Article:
How Beer Helped Build the Upper East Side: 807 Fifth Avenue


Many of us on the Upper East Side appreciate the history of it—the prewar structures inspire awe and connect us with an illustrious past full of heritage, and yet seldom do we wonder, "What predates prewar?" In this installation of my series on "How The Upper East Side Garnered Its Prestigious Reputation," I'll be telling a Gilded Age Cindarella story, of sorts, and like many stories worth telling, it starts with beer and ends with a wedding!

Josephine Schmid, the Brewer's Wife

Before the Knickerbocker Club erected its landmarked Neo-Georgian clubhouse, the French chateau-inspired mansion of a beer entrepreneur’s widow stood at the corner of Fifth Avenue and East 62nd Street boasting a Fifth Avenue address.

An ad for the Lion Brewery depicting the massive facility in today's Manhattan Valley.

807 Fifth Avenue was built by Josephine Schmid who was the wife of Swiss-German immigrant August Schmid. August founded the Lion Brewery in the 1850s where he made lager as well as a large fortune. The lager of the Lion Brewery was particularly popular with the German-immigrant population, and the facility itself occupied a massive plot of land located between Central Park West and Amsterdam Avenue from 107th to 109th Streets until closings its doors in 1942.

In 1889, August died of pneumonia. His widow Josephine was not only left in complete control of his estate, but also with an active role in the brewery. She ran her part of the business, but also began buying up land along what was then upper Fifth Avenue. In 1897, Josephine added to her collection of shrewd real estate purchases and acquired one particular parcel at the corner of Fifth and 62nd Street.

The Love of the Newly Rich for the Old World

Since the mid-1880s, Manhattan’s aristocracy had been flocking uptown along the new park throwing up extravagant mansions to demonstrate their wealth and social status, each outdoing the last. A member of the nouveau riche and branded “the brewer’s wife,” naturally the widow Josephine Schmid followed the trend of her contemporaries (like Alva Vanderbilt) and commissioned a large home in the style of a Loire Valley chateau to be built on that very parcel of land at the corner of Fifth Avenue and 62nd Street. Her regal new abode pictured below could have easily inspired Cindarella's castle with its pointed turret and Gothic details.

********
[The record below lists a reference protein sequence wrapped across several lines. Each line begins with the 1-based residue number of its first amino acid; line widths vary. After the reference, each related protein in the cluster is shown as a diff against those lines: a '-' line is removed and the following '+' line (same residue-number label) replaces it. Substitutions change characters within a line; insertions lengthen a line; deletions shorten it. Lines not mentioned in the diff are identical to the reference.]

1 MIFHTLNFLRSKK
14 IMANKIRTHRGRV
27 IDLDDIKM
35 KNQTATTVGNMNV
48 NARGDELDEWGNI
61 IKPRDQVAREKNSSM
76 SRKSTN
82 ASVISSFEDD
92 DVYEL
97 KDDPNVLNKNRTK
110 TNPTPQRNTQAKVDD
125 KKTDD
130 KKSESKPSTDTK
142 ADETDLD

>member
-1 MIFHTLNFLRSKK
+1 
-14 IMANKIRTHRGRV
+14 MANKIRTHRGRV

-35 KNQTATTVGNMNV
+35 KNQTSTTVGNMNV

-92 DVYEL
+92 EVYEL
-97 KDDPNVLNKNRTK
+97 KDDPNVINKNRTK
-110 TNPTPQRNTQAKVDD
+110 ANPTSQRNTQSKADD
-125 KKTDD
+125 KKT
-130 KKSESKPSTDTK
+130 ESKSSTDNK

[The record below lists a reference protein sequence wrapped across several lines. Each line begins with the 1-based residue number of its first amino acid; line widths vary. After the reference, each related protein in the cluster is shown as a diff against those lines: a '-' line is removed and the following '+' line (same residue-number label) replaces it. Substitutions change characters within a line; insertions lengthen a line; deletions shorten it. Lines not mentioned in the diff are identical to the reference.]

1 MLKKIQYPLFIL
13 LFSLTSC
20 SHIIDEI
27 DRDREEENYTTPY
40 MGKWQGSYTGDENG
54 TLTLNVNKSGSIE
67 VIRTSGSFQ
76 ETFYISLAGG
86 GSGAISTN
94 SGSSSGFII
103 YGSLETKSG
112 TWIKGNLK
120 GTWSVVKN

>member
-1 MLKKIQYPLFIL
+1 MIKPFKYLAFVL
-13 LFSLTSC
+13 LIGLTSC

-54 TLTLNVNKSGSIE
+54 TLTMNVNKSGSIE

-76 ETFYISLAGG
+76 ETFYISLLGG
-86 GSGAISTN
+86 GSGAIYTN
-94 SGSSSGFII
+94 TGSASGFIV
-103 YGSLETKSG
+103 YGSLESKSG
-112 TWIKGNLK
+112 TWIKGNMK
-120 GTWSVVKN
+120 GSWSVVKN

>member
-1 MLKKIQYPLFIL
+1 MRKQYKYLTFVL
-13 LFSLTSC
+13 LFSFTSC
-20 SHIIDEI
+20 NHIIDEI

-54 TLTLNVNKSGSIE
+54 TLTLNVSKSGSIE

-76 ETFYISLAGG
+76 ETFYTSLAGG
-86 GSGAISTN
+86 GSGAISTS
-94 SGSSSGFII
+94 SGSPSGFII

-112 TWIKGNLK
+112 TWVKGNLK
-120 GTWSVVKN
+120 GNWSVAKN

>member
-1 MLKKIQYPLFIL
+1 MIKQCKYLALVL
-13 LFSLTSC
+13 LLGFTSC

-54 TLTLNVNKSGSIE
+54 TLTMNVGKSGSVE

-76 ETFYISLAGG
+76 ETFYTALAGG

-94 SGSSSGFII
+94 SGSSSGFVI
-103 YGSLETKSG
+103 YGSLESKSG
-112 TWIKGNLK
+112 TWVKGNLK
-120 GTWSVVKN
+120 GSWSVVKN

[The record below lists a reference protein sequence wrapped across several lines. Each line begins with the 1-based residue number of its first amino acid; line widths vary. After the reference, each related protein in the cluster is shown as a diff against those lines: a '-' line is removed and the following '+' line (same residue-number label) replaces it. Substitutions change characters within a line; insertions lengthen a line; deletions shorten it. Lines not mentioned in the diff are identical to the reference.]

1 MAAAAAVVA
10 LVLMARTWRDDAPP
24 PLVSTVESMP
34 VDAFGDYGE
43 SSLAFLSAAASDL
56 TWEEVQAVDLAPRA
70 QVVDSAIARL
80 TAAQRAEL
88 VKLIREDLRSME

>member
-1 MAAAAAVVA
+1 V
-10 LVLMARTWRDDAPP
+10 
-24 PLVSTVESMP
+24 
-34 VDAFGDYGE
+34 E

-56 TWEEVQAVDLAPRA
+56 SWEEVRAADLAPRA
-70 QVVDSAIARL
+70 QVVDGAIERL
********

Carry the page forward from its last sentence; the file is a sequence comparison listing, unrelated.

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What I find particularly interesting of this Gilded Age phenomenon is the irony: over and over again the newly rich of the New World chose to represent their wealth through design elements from the estates of the Old World’s nobility. I read this literally as an attempt to manifest heritage by mimicking and exaggerating these architectural styles that dominated pre-modern Europe. All of this, however, does make one wonder if these extravagant displays actually further showcased the social insecurities of an emerging class of people without historic roots in the wealth they displayed.

Don Giovanni

Unlike many of her contemporaries, however, Josephine eventually did obtain status as a noble—she became a princess! She married Don Giovanni del Drago of Rome, a man from an old, noble family with ties to royalty, but no money in the bank! The penniless Prince del Drago got a cool $10 million along with his new bride.

Settling in Italy, the couple had no more use for their Fifth Avenue mansion and were surely tired of reading the brutal headlines mocking their union. As if to close off the irony of the whole saga, they sold the chateau to the Knickerbocker Club (that’s right—one of the oldest and most entrenched old-money clubs in New York) in 1912. After only 16 short years at the corner of Fifth Avenue and East 62nd Street, Josephine’s chateau was replaced by what we now know as the headquarters of the Knickerbocker Club at 2 East 62nd Street.

2 East 62nd Street: The Headquarters of the Knickerbocker Club

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